Corporate Offsetting Is Never Enough


In the race to zero, companies are racing to invest in carbon offsetting schemes to mitigate their greenhouse gas emissions. More progressive organisations, however, are heading in a different direction.


Carbon offset schemes allow companies to invest in environmental projects around the world in order to balance their own carbon footprints and as an effortless way to get closer to net zero emissions. However, there has always been the issue of whether or not the carbon sequestration or savings would have happened anyway – and hence if the offsets are truly incremental. At the same time, offsetting can be seen irresponsibly by some as a licence to continue with ‘business as usual’ locally and to buy offsets that take place elsewhere to make progress on reducing their emissions.

Carbon insetting is not as familiar to most people as carbon offsetting and yet for many businesses and organisations it is the missing part of their net zero strategy. The crucial difference is that whereas offsetting happens in an area over which the business has limited control, insetting always involves a strong connection with the business. For example, while traditional offsetting could involve choosing a renewables project to invest in, carbon insetting would involve a business setting up its own renewables project on site or investing in that of a supplier.

From the company’s perspective, insetting has its downsides as it requires more work to implement and calculating the emissions reduction is not as simple as buying carbon credits for however many tonnes of carbon the company wants to offset. Professor Ian Thomson, director of Lloyds Banking Group Centre for Responsible Business, adds:

From a ‘carbon accounting’ perspective, it’s very important to accurately and comprehensively measure the carbon that needs to be inset or offset. Get this number wrong and even insetting will add to climate change. At the same time, companies must be careful not to double-count carbon savings by labelling the same project as both carbon reduction and an offset scheme.

Proponents of insetting highlight that the added engagement leads to a much better understanding of company operations and more direct responsibility for their emissions, as well as surety that the reductions are real. There’s another big advantage. Insetting not only gives a company more control and oversight: the budget for reducing carbon stays within the company’s own value chain rather than going to a separate organisation. Working more closely with a supplier to cut their carbon emissions, for example, strengthens the company’s supply chain and builds stronger relationships between partner organisations.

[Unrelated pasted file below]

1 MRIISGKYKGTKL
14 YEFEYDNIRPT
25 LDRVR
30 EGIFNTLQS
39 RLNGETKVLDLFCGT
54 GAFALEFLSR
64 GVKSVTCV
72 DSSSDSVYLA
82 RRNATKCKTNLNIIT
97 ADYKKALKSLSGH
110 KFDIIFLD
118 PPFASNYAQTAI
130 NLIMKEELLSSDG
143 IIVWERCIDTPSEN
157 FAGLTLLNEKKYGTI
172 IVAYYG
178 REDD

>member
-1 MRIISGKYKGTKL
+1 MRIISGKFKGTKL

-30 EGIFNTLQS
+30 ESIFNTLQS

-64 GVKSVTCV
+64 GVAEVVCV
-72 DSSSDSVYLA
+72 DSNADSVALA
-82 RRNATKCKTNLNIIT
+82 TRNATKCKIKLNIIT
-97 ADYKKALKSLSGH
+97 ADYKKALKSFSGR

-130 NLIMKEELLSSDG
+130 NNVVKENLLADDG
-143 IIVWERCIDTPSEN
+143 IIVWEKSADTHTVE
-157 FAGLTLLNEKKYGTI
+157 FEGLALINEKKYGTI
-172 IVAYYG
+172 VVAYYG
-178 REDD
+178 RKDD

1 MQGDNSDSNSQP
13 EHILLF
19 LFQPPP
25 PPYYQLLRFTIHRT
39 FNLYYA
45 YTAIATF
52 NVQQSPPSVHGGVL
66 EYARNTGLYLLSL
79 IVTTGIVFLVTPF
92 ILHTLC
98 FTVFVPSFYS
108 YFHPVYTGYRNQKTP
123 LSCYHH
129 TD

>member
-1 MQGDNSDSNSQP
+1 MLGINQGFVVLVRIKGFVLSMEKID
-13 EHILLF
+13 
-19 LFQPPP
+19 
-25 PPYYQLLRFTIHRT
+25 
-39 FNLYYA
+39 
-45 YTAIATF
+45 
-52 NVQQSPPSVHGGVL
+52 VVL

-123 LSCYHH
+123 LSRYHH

The race to zero is also a race to resilience. Until recently, the focus has predominantly been on climate change mitigation – on reducing the sources or enhancing the sinks of greenhouse gases. As such, examples of company mitigation strategies might include adopting renewable energy sources like solar, wind and small hydro; retrofitting offices and factories to make them more energy efficient; promoting more sustainable transport services for people to get to work.

As we increasingly see and feel the impacts of extreme weather events, there is an urgent need for climate change adaptation – for adjusting to actual or expected climate change and its potentially devastating effects. Accordingly, corporate adaptation strategies are different and might include using scarce water resources more efficiently; adapting new buildings to future climate conditions and extreme weather events; building flood defences where current facilities are exposed; developing drought-tolerant crops to maintain yields; setting aside land corridors to help species migrate.

Although there is some overlap between the two, adaptation is not so much about the climate and the environment as it is about how we adapt as a society and change the ways we live and work. If mitigation addresses the causes of climate change, then adaptation addresses its impacts. But they are not mutually exclusive, as Professor Thomson points out:

Adaptation has ‘carbon consequences’ too, much like everything we do. So, when thinking about tackling carbon emissions it’s not necessarily a forced choice between mitigation or adaptation – you can do both at the same time. Of course, the best form of adaptation is to avoid emitting greenhouse gases in the first place.


Insetting involves companies taking more in-house responsibility for their emissions and has wider benefits for the company than paying a separate organisation to reduce or absorb their emissions. Adaptation involves companies taking more place-based responsibility for the current or anticipated impact of climate change on their operations, so they can continue to do business in our climate-altered world. In both cases, progressive thinking and enlightened self-interest will ensure that these shifting responsibilities not only help companies meet their emissions reduction targets but also realise other beneficial changes for the wider community.

Is your business an insetting or adaptation pioneer? Please share your story with Carbon Copy so others can learn from you and follow your lead!

Photo by Jose Antonio Gallego Vázquez on Unsplash

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